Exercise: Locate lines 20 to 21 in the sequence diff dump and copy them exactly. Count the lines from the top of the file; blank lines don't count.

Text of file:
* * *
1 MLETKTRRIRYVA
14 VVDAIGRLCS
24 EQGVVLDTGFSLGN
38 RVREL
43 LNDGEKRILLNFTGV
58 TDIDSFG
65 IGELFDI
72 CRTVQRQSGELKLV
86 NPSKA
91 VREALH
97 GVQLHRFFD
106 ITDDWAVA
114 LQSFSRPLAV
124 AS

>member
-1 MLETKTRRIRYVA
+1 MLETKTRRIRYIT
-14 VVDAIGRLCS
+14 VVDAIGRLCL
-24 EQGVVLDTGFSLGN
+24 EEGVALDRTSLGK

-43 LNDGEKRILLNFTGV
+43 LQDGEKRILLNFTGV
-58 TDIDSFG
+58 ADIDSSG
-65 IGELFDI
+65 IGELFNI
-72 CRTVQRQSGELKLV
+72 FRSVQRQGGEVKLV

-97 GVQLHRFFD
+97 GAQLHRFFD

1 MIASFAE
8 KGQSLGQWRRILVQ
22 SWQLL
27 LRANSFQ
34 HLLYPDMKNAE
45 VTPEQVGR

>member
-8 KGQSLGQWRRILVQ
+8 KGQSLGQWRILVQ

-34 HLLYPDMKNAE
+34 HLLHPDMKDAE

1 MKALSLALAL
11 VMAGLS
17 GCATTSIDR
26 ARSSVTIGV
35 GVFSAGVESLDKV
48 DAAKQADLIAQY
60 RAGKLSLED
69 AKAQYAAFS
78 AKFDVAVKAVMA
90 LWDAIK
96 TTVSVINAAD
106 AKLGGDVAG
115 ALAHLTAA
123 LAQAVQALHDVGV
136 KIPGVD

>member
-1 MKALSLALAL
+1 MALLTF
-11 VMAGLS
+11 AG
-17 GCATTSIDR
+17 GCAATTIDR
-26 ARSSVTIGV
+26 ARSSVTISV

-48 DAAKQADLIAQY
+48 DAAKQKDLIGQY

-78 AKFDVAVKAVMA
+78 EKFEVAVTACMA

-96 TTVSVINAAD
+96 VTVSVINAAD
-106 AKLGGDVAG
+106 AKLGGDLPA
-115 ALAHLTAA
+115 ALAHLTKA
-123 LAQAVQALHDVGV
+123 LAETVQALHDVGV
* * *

-24 EQGVVLDTGFSLGN
+24 EEGVALDRTSLGK